So today I’m going to share with you the therapies and treatments that have changed the course of my life by allowing me to permanently overcome emotional trauma and PTSD. 
 

Why Talk Therapy and Drugs Aren’t the Best Treatment Options

Dr. Bessel van der Kolk, MD, a psychiatrist at the Boston University School of Medicine and one the world’s leading experts on trauma, is convinced that talk therapy isn’t that effective, and psychiatric drugs don’t get to the root of traumatic issues:

The study of trauma shows that you cannot “knock sense” into people by talking to them. Trauma is not an issue of cognition. It’s an issue of disordered biological systems.

Based on my experience, I agree with Bessel van der Kolk, and I highly recommend you check out his book The Body Keeps Score: Brain, Mind, and Body in the Healing of Trauma if you’re interested in learning more. 

The book talks about how the brain is shaped by traumatic experiences, how traumatic stress is experienced by the entire body, and how this knowledge needs to be integrated into conventional treatment. 

Because of trauma, I used to struggle with chronic hyper-vigilance – a heightened state of awareness and over-activation of my "fight-or-flight" response. 

In other words, my brain was irrationally on constant alert.

This is because trauma impacts the “unconscious, emotional, reptilian" part of our brains, causing us to become chronically frightened and interpret the world as dangerous.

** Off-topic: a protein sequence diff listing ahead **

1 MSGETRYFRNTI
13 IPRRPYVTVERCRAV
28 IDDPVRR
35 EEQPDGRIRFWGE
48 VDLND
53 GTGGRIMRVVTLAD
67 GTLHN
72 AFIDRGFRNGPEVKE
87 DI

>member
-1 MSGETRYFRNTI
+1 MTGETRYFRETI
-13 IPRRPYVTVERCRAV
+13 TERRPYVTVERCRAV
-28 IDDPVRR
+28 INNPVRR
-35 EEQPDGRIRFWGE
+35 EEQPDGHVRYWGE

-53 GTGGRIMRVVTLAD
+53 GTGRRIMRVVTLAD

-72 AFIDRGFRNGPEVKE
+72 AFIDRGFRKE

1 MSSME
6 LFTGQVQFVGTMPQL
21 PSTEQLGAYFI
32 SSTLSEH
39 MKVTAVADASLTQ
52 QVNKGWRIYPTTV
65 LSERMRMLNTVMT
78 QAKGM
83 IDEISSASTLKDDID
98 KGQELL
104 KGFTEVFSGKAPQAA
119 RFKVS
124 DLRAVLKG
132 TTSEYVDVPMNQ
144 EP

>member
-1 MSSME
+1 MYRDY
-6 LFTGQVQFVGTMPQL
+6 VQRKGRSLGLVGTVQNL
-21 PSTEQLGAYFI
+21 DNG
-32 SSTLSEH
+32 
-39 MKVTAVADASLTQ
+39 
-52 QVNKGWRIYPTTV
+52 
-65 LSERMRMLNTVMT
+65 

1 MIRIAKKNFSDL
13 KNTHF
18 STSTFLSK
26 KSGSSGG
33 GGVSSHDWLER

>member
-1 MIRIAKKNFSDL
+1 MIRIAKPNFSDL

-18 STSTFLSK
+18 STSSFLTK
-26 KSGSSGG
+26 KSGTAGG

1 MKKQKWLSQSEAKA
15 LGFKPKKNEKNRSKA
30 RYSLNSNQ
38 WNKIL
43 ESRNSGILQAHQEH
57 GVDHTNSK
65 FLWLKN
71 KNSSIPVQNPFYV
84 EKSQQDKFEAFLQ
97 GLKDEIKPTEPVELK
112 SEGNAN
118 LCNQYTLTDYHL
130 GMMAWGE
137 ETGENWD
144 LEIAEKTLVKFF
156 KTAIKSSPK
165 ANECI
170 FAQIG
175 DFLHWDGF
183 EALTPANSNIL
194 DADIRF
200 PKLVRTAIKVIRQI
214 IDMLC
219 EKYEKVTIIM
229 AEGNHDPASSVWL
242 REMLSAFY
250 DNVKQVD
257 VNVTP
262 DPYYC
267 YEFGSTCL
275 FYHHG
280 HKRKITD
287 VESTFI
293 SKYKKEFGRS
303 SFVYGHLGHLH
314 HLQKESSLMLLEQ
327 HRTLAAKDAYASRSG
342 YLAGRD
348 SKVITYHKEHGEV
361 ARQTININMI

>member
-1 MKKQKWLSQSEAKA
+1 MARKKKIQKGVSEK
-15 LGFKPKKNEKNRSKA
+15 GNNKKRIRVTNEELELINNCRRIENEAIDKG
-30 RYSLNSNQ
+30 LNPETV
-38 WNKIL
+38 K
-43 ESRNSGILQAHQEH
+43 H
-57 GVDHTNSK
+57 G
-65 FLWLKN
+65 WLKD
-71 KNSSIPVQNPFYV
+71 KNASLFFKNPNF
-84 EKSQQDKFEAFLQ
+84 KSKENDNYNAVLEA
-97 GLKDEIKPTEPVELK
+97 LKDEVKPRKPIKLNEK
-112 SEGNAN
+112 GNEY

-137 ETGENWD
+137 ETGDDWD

You know you shouldn’t feel that way, but you do.

And then that makes you feel even more defective and ashamed.

You cannot reason your way out of that.

Talk therapy can be helpful in acknowledging what has happened to you and how it has affected you.

But talking about it doesn’t put it behind you.

It simply does not go deep enough and affect the emotional, reptilian part of your brain. 

Your body can actually hold onto trauma, and it wasn’t until I tapped into the reptilian part of my brain with the following 12 treatments and therapies that I was able to permanently let it go and move on with my life. 

And even if you don't think you've experienced anything too traumatic, you'll probably benefit from these steps. 

1. Neurofeedback

Neurofeedback is a type of biofeedback that shows you your brain activity in real-time and teaches you how to self-regulate it.  

Sensors are placed on your scalp to measure your brain’s activity, and the measurements are displayed using video or sound.